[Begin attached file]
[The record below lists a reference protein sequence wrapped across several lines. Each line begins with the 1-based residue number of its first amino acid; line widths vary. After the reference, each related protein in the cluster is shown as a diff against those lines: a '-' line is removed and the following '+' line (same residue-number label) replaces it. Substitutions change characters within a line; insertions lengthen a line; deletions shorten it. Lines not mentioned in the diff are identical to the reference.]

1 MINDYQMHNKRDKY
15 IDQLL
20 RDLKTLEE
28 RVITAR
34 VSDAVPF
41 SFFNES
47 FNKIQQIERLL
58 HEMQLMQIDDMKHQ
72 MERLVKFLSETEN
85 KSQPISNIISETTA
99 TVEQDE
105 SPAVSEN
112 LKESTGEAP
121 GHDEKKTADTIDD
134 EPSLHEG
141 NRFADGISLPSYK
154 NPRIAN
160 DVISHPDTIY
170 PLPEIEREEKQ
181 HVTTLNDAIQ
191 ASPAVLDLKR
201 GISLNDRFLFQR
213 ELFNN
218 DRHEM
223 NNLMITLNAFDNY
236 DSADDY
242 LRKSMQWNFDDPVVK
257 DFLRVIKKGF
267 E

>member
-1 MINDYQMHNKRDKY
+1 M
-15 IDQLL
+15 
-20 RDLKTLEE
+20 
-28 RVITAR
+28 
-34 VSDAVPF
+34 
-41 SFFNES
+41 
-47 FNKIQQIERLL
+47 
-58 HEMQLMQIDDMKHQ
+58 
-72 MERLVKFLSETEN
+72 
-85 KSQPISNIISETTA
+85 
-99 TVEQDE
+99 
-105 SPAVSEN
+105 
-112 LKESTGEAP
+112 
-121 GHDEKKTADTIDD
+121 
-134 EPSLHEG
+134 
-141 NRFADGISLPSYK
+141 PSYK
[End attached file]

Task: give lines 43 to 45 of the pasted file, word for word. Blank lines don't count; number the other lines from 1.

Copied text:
+41 
-47 FNKIQQIERLL
+47 